During spring at Jones Orchard, families gather to bound through the territory’s rows of fruit, peeling back leaves to get at the ripest morsels hidden deep within the thicket. Since growing their first peaches more than seven decades ago, the Jones family continues to ripen juicy varieties of peaches, strawberries, and other fruit on their 600-acre farm, eschewing long-distance produce shipping for local distribution, mostly available at farmer’s markets and during the orchard’s pick-your-own fruit season. Inviting families to pick fruit together is one of many ways the Jones family lures visitors to their orchard seasonally—come autumn, the farmers transform the fields into a vast corn maze. Visitors not content to wander the idyllic grounds can enjoy the orchard’s bounty at the Country Café, where matriarch Juanita Jones flavors her fresh pies and preserves with fresh-plucked fruits.
Though SEE Eyewear’s specs are only found in their stores, their designs sprout from imaginations around the world. Winner of reader's choice awards in cities ranging from San Francisco to Nashville, SEE Eyewear stocks its frames directly from fashionable frame crafters and passes on the savings of doing business at the source to customers. The company calls on fashion designers from France, Italy, and other style-conscious countries to create one-of-a-kind designs to be featured on store shelves and client faces. Before that happens, though, each potential frame goes through a rigorous design and review process to ensure its distinctiveness and quality before it can be added to the national eyewear shop’s exclusive coveted selection.
From cat-eye to horn-rimmed and perfectly round to wayfarer-inspired, the cost of each frame includes single-vision lenses, giving customers the simplicity of a flat price that doesn’t require customers to pay an extra prescription fee or mine their own bifocal quarry. SEE Eyewear also trains its staff members to be aesthetically savvy so they can find the perfect fashion-forward, vision-correcting specs for any face shape, mood, or fashion sense.
In 2011, WBIR-TV reported that local racecar driver Trevor Bayne dropped by Oakes Farm to see his face carved into the cornfield. The farm had adopted Bayne as that year's maze theme, shaping the field to look like his face and his racecar when viewed from above. On the ground, however, the maze was a tangle of curves and dead ends that often took guests 90 minutes to solve, longer if they neglected to learn ancient Greek in order to ask the minotaur directions.
The farm updates its agricultural labyrinth annually to reflect a new motif, but it never fails to entertain explorers with its routes and interactive games. Just as delightful are the hayrides that ferry visitors to and from the pumpkin patch, the smell of autumnal sweets from the Cornfections stand, and the echoes of laughter from inside the Mine Shaft—a giant slide in the farm's Back 40 entertainment area. These attractions, alongside animal exhibits, pedal karts, and open zones for freeform play, draw families to the seasonal hotspot. In the days approaching Halloween, however, the farm endeavors to make patrons flee with its haunted attractions and pop quizzes for school children.
When they were just little girls, Marian and Laura Jones cooked up the dream of working together once they were old enough. Years later, after both had undergone classical training in metallurgy and jewelry making, the dream became a reality. Today, the duo draws inspiration from organic textures such as the surface of seeds and the shape of raw stones as they sculpt wax, batter metal, and cast objects in bronze to create custom necklaces and earrings. In just four years, their designs have made a splash, leading to collaborations at Chicago Fashion Week and a LA Oscar gift-bag giveaway.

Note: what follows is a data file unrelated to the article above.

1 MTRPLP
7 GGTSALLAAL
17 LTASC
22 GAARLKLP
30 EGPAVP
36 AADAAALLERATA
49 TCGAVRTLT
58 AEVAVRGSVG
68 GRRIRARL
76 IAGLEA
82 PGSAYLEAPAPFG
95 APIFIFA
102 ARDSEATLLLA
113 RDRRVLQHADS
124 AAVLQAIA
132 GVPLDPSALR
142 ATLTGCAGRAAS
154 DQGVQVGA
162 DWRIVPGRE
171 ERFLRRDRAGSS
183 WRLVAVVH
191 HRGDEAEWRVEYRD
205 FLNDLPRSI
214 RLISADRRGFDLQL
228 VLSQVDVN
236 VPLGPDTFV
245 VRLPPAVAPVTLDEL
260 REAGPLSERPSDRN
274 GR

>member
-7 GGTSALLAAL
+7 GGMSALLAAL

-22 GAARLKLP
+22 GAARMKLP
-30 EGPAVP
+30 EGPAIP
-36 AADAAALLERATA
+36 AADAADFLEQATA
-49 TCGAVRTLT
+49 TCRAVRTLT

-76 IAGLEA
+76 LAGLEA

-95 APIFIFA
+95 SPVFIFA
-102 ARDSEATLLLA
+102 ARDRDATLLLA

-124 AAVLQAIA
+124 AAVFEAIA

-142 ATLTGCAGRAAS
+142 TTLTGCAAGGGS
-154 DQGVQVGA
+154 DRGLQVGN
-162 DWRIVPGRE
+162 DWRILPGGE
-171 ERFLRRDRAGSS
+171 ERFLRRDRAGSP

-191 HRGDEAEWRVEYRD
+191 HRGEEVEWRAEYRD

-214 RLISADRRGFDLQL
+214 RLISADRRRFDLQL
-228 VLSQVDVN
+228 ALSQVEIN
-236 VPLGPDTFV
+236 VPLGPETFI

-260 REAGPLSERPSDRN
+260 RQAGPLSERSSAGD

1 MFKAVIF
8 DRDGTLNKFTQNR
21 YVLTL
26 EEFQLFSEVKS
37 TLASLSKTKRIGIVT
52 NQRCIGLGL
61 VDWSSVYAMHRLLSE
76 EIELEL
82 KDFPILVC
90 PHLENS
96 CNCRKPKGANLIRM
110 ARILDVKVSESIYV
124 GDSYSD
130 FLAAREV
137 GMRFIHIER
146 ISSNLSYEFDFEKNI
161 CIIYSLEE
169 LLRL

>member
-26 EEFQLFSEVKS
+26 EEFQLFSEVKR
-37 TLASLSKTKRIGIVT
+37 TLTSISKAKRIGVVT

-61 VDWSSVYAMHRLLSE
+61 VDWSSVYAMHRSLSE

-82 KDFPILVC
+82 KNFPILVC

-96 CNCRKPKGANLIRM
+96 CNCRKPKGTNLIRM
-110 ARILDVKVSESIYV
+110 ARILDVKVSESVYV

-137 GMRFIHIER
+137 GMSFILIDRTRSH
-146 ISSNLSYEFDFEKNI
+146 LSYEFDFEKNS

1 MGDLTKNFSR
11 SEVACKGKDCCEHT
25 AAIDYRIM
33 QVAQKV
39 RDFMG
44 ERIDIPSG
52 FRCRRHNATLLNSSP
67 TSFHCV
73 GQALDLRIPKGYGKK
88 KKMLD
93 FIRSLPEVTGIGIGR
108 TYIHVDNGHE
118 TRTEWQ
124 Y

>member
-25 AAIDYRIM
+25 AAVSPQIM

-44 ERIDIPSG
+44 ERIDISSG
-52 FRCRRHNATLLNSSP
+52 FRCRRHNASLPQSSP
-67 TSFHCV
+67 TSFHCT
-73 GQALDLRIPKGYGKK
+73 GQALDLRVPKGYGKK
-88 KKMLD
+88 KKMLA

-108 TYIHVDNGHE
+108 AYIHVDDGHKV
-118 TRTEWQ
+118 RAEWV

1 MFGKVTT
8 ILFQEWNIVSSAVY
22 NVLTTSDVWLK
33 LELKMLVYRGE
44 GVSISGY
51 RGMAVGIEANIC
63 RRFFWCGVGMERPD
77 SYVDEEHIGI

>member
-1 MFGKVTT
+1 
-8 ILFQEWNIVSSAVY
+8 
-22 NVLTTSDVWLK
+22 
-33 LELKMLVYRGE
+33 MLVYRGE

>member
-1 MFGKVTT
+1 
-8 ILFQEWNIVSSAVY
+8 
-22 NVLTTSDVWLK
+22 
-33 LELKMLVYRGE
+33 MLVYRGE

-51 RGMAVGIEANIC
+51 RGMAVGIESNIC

Their collections center on specific themes, such as with earrings and bangles that echo the texture of banana leaves. They also shape pendants whose sterling-silver and semiprecious-stone arrangements evoke antique architecture or New York windows that haven’t yet been cracked by Santa.
Marian and Laura also share their passion for and understanding of the process of jewelry making through classes. During in-studio workshops, they delve into the skills needed for beading, basic metalsmithing, and casting. Their pupils form shapes imitating organic materials such as leaf pendants or strawberry-smoothie bracelets.
At Gateway Action Sports’ three paintball arenas, masked combatants can pelt their friends with colorful projectiles and dive, duck, and roll through natural and man-made environments. After receiving a compressed-air gun, facial protection, and a supply of ammo, troopers can spend all day launching tactical campaigns and creating works of abstract expressionism with 500 rounds of paintballs. Start a sing-along with Robin Hood and his Merry Men in the facility’s massive woods, stage a messy takeover of a seven-room outdoor fort, or outwit your friends during a fast-paced game on the challenging XBall field. Trigger-happy contenders can re-fill their air supply at no additional charge and purchase additional rounds of polychromatic ammunition ($13.50–$15/500 rounds).
While parents and teachers navigate the dense underbrush of educational materials at The Learning Circle, their kids clamber through the one-of-a-kind tree house that dominates the aisles. Math, science, and language-arts materials for grades K–eight mask a dose of learning in a layer of fun, making education as easy to swallow as a buttered-up fruit snack. While teachers find all the resources they need among the colorful rows, parents also benefit from a smorgasbord of home-school workbooks and summer learning programs that help to stifle the learning loss that often results from months away from the classroom.